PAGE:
Central African Republic: UN chief calls for restoration of constitutional order
|Publisher||UN News Service|
|Publication Date||25 March 2013|
|Cite as||UN News Service, Central African Republic: UN chief calls for restoration of constitutional order, 25 March 2013, available at: http://www.refworld.org/docid/515191832.html [accessed 2 September 2015]|
|Disclaimer||This is not a UNHCR publication. UNHCR is not responsible for, nor does it necessarily endorse, its content. Any views expressed are solely those of the author or publisher and do not necessarily reflect those of UNHCR, the United Nations or its Member States.|
Secretary-General Ban Ki-moon today called for the swift restoration of constitutional order in the Central African Republic (CAR) after rebels seized the capital, Bangui, in fierce fighting, forcing President François Bozizé to flee.
"The Secretary-General appeals for calm and for the respect of the rule of law in the CAR," Mr. Ban's spokesperson said in a statement, adding that Mr. Ban is "deeply concerned by reports of serious violations of human rights. He underscores that those who are responsible for committing such violations will be held accountable."
Fighting broke out last Friday as armed rebels advanced towards the capital. According to media reports, at least nine South African soldiers were killed yesterday trying to prevent the rebels from taking Bangui. There were also reports of heavy looting in the city, including several UN offices which had their equipment damaged and relief supplies stolen.
"[Mr. Ban] is concerned by the dire humanitarian situation in the country and the reports of ongoing looting in the capital, Bangui, including of United Nations property," the statement said.
"The United Nations is taking all precautions to protect its staff and reminds the authorities of their obligations to ensure the safety of all United Nations personnel and premises."
The Country Director of the Office for the Coordination of Humanitarian Affairs (OCHA), Amy Martin, described the security situation in the capital as unpredictable, and said that incidences of sporadic – and sometimes intense – gun fire continue to be heard in the suburbs of Bangui.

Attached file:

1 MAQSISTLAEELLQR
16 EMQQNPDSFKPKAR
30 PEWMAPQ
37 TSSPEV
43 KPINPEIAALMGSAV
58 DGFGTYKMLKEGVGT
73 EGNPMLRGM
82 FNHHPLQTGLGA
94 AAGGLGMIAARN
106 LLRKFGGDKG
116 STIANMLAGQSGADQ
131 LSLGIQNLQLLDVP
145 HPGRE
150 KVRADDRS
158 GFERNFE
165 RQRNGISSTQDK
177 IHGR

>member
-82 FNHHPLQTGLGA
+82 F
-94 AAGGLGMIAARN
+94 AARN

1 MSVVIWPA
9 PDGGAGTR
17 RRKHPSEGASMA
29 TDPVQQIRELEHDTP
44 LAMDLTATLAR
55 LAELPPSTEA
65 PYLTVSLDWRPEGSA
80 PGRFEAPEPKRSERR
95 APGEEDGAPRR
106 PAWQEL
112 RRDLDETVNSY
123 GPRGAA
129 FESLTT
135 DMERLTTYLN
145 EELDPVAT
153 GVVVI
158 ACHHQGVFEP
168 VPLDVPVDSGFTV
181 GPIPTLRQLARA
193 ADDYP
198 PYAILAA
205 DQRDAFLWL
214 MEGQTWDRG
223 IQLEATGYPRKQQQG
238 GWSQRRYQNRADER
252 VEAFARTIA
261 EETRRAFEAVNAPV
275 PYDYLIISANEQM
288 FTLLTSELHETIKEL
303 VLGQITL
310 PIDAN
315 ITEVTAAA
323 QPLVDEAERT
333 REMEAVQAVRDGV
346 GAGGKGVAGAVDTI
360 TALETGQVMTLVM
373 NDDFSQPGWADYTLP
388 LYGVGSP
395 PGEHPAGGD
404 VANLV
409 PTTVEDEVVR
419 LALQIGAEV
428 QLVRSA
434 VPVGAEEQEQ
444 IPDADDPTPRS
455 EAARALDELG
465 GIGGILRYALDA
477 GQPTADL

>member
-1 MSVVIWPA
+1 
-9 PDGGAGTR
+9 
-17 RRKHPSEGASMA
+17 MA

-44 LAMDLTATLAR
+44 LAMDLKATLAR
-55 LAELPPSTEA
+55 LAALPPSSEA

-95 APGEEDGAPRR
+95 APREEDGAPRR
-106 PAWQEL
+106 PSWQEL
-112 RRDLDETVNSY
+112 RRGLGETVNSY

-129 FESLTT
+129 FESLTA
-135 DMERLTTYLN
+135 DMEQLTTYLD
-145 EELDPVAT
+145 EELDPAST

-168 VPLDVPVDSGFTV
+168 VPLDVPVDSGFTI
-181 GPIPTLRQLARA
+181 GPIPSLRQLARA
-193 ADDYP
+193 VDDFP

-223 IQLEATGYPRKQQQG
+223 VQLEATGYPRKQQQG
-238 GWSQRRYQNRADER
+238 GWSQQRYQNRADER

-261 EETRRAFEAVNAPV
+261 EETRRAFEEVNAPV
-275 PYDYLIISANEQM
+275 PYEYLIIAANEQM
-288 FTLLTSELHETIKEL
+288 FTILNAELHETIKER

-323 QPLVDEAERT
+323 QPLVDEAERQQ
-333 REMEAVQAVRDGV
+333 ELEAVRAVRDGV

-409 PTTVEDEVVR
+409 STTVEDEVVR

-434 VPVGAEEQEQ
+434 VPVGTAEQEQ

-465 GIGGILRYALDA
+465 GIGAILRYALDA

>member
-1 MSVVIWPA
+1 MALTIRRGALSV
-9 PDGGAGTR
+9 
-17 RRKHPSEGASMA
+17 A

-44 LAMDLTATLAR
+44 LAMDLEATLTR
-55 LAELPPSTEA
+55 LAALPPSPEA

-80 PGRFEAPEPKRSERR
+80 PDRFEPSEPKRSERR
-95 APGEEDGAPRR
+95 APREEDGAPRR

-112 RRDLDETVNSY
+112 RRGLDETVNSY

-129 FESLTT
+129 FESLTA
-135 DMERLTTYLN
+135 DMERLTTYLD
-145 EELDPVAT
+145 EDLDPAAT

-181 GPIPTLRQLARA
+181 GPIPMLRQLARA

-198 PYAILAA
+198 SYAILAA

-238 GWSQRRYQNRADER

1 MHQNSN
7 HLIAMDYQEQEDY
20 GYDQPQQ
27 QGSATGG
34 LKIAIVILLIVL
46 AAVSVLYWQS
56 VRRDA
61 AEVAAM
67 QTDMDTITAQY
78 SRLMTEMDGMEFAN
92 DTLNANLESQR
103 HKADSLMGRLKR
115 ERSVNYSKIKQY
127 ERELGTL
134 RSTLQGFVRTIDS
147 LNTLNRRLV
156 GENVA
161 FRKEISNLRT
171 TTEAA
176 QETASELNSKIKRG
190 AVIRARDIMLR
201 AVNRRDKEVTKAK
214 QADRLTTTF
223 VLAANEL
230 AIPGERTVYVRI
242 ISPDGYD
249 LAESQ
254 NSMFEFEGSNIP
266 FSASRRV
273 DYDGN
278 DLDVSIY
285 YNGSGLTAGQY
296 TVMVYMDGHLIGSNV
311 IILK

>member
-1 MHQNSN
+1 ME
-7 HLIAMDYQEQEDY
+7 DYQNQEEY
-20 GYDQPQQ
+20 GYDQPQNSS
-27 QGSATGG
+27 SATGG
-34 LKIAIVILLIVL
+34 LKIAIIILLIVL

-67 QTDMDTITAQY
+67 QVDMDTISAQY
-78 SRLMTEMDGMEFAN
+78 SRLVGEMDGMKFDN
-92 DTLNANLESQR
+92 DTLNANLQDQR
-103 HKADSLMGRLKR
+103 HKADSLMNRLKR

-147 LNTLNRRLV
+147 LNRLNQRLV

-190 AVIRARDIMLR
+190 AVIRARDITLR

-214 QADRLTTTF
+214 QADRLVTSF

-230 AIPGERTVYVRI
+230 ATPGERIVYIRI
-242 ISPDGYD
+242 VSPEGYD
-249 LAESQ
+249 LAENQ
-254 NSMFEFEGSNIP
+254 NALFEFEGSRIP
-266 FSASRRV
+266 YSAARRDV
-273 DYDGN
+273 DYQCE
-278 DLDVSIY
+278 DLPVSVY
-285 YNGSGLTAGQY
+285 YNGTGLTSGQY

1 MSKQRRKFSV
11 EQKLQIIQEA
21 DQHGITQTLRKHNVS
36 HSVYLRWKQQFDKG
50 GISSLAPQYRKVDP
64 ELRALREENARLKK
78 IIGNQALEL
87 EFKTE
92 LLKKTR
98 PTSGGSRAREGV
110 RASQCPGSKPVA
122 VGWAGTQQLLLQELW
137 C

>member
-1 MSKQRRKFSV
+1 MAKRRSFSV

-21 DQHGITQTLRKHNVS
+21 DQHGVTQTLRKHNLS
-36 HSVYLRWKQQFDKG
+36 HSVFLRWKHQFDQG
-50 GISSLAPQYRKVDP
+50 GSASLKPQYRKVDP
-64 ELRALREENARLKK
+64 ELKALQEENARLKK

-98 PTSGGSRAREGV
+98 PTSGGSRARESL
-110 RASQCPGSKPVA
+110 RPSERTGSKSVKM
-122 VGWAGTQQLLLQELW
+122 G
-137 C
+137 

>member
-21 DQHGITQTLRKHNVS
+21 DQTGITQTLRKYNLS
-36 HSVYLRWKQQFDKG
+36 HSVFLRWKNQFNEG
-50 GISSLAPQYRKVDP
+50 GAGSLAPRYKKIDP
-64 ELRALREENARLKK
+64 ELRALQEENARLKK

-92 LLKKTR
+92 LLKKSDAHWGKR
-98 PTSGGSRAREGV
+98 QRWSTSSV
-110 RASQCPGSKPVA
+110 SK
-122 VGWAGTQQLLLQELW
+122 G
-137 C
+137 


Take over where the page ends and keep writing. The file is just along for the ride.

"It is not safe to continue operating, no one has a house to live in, no one has electricity, no one has water and no one has an office to work in now because everything has been looted," Ms. Martin said in an interview. "Safety is a relative term; we are trying to stay out of harm's way."
All non-essential staff have already been evacuated and will be temporarily housed in Yaoundé, Cameroon, and Ms. Martin added that if the situation continues to worsen, humanitarian workers will not be able to continue operations.
There are currently 1.5 million people in the country who need assistance, and the latest fighting will likely increase that number unless the situation improves and aid workers are allowed to reach those affected.
Fighting flared up again in CAR in December 2012 when the Séléka rebel coalition launched a series of attacks. The fighters took control of major towns and were advancing on Bangui, before agreeing to start peace talks under the auspices of the regional group known as the Economic Community of Central African States (ECCAS).
A peace agreement was reached on 11 January in Libreville, Gabon, resulting in a ceasefire agreement and creating a government of national unity in which opposition figures were given key posts, but the rebels claim the Government is failing to live up to its commitments.
In the statement, Mr. Ban reiterated that the Libreville Agreements, negotiated by the heads of State and government of the ECCAS, remain the most viable framework to ensure durable peace and stability in the country, and added that the UN will continue to work closely with African Union and ECCAS to help resolve the crisis.